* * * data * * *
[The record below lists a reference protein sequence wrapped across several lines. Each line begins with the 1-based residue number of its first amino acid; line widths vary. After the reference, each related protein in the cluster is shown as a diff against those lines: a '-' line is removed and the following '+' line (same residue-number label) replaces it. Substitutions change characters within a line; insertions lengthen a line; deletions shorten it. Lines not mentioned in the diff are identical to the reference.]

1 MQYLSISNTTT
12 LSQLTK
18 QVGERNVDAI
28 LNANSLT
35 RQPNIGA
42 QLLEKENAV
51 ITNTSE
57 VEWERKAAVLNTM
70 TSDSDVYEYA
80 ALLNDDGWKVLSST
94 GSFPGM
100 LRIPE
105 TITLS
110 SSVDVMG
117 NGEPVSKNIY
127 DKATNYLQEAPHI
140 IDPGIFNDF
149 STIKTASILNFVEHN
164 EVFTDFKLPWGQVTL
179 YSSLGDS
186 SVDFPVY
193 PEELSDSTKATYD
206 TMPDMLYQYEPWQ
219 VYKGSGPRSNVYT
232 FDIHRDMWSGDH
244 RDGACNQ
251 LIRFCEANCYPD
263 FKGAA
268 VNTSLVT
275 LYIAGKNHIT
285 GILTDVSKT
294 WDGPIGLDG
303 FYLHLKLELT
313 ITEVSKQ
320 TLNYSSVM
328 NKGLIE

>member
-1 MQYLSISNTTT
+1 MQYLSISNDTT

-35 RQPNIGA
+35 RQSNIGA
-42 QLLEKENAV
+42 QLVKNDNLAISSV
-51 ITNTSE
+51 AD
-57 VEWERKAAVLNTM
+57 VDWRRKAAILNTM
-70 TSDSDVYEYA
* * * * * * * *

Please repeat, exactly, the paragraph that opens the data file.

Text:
[The record below lists a reference protein sequence wrapped across several lines. Each line begins with the 1-based residue number of its first amino acid; line widths vary. After the reference, each related protein in the cluster is shown as a diff against those lines: a '-' line is removed and the following '+' line (same residue-number label) replaces it. Substitutions change characters within a line; insertions lengthen a line; deletions shorten it. Lines not mentioned in the diff are identical to the reference.]